a strange noise. They turned, and beheld the good Bayard attacked
by a monstrous bird. Perhaps it was a bird, for such it seemed;
but when or where such a bird was ever seen I have nowhere read,
except in Turpin; and I am inclined to believe that it was not a
bird, but a fiend, evoked from underground by Malagigi, and
thither sent on purpose to interrupt the fight. Whether a fiend or
a fowl, the monster flew right at Bayard, and clapped his wings in
his face. Thereat the steed broke loose, and ran madly across the
plain, pursued by the bird, till Bayard plunged into the wood, and
was lost to sight.

Rinaldo and Gradasso, seeing Bayard's escape, agreed to suspend
their battle till they could recover the horse, the object of
contention. Gradasso mounted his steed, and followed the foot-
marks of Bayard into the forest. Rinaldo, never more vexed in
spirit, remained at the spot, Gradasso having promised to return
thither with the horse, if he found him. He did find him, after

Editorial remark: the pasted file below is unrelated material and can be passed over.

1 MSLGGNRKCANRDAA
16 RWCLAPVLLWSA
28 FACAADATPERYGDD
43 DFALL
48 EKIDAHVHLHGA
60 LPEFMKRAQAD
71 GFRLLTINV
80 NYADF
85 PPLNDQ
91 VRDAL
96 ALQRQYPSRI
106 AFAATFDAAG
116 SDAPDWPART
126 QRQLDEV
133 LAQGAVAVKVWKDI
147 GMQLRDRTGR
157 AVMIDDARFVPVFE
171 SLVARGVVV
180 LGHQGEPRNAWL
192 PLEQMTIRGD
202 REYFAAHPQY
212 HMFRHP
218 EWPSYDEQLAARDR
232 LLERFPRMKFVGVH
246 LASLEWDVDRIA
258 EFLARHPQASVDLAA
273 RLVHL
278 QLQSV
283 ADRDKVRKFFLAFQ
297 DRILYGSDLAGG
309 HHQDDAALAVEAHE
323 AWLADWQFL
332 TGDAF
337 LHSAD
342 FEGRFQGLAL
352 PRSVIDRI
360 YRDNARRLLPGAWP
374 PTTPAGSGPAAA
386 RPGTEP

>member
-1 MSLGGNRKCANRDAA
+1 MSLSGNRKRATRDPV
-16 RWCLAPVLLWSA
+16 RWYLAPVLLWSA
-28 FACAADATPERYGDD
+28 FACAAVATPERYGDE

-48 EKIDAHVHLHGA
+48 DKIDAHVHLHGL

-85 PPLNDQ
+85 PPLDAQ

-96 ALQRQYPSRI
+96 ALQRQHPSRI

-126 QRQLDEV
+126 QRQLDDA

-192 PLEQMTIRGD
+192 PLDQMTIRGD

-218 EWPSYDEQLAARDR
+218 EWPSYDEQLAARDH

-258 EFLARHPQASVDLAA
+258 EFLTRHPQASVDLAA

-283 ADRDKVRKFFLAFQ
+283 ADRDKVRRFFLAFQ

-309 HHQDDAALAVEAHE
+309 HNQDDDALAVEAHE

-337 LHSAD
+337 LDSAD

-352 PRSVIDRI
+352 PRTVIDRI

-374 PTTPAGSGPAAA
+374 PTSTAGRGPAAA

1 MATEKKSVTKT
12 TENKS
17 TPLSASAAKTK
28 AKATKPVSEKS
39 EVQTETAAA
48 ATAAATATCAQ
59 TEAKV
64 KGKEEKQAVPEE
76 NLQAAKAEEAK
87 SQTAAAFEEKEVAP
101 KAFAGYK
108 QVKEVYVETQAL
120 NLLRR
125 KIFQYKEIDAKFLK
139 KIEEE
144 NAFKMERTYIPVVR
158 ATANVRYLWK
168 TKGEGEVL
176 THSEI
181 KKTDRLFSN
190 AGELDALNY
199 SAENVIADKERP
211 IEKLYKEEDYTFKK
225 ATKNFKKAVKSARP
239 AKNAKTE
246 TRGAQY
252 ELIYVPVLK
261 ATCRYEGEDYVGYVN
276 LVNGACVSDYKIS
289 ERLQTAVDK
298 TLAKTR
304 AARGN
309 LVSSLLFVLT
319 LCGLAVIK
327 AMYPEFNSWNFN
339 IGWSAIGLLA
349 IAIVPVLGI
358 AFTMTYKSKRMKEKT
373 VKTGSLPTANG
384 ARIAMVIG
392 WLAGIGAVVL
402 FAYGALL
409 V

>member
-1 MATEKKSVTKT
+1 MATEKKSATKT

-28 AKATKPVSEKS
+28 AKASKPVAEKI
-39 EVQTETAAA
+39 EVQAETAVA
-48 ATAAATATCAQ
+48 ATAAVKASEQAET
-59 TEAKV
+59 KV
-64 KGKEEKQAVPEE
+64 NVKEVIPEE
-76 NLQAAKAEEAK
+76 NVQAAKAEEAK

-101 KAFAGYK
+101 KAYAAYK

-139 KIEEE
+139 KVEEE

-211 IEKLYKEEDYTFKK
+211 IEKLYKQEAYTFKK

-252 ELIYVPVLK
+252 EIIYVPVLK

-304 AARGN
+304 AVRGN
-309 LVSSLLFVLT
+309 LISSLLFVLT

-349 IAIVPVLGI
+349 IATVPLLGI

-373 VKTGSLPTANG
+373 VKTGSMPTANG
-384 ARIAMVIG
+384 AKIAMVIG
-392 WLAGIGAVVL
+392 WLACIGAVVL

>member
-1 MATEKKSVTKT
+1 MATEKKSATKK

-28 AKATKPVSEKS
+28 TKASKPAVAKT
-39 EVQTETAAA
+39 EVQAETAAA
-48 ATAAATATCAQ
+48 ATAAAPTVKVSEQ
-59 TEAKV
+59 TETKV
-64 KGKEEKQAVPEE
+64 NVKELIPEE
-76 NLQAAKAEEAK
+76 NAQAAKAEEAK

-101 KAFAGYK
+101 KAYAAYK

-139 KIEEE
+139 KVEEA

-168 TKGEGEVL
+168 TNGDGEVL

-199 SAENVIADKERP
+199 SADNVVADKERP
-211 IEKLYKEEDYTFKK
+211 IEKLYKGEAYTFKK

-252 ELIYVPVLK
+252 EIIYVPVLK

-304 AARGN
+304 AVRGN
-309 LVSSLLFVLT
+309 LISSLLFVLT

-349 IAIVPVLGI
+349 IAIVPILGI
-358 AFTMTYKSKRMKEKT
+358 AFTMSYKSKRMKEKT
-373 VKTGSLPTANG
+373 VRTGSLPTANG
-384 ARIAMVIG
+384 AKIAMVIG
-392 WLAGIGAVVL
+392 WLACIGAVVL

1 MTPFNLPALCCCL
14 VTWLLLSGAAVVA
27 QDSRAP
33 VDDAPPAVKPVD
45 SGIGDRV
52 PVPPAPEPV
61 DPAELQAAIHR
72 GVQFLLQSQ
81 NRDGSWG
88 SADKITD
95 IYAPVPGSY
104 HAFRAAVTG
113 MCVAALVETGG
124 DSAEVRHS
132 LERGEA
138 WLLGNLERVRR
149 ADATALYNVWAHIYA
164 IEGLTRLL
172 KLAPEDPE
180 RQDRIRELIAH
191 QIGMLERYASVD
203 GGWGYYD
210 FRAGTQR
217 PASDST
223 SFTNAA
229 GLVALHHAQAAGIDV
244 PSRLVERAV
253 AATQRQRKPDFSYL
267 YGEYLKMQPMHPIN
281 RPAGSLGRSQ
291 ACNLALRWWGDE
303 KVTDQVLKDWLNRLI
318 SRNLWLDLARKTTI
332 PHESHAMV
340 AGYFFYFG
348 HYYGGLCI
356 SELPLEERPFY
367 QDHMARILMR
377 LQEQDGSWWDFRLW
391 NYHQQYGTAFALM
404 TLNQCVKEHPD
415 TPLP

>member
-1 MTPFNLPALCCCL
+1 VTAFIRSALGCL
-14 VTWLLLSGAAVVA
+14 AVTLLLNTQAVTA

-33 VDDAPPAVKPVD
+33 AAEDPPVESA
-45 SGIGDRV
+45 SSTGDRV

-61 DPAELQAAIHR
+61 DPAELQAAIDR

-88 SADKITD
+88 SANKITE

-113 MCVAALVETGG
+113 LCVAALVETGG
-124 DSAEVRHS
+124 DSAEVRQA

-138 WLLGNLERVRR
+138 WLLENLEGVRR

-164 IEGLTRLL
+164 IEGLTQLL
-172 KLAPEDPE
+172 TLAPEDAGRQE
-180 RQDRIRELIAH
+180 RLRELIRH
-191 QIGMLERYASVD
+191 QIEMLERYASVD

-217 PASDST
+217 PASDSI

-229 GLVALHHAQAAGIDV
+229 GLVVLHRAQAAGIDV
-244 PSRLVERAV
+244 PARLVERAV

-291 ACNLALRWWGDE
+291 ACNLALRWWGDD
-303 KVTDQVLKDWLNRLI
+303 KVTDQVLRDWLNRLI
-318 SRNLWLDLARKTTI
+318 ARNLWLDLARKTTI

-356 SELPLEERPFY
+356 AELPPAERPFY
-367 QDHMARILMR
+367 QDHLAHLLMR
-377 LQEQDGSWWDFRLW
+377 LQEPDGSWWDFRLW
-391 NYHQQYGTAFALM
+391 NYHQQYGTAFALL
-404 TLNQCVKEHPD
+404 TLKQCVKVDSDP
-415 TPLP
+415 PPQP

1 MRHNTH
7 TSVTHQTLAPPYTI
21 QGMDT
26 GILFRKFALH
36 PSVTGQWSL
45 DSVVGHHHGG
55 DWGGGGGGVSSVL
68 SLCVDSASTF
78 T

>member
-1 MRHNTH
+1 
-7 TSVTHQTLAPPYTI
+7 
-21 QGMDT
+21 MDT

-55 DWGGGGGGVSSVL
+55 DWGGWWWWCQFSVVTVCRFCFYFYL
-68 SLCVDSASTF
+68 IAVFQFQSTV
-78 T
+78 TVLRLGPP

long search, for he had the good fortune to hear him neigh. Thus
he became possessed of both the objects for which he had led an
army from his own country, and invaded France. He did not forget
his promise to bring Bayard back to the place where he had left
Rinaldo, but only muttering, "Now I have got him, he little knows
me who expects me to give him up; if Rinaldo wants the horse let
him seek him in India, as I have sought him in France,"--he made
the best of his way to Arles, where his vessels lay; and in
possession of the two objects of his ambition, the horse and the
sword, sailed away to his own country.


When we last parted with the adventurous paladin Astolpho, he was
just commencing that flight over the countries of the world from
which he promised himself so much gratification. Our readers are
aware that the eagle and the falcon have not so swift a flight as
the Hippogriff on which Astolpho rode. It was not long, therefore,
before the paladin, directing his course toward the southeast,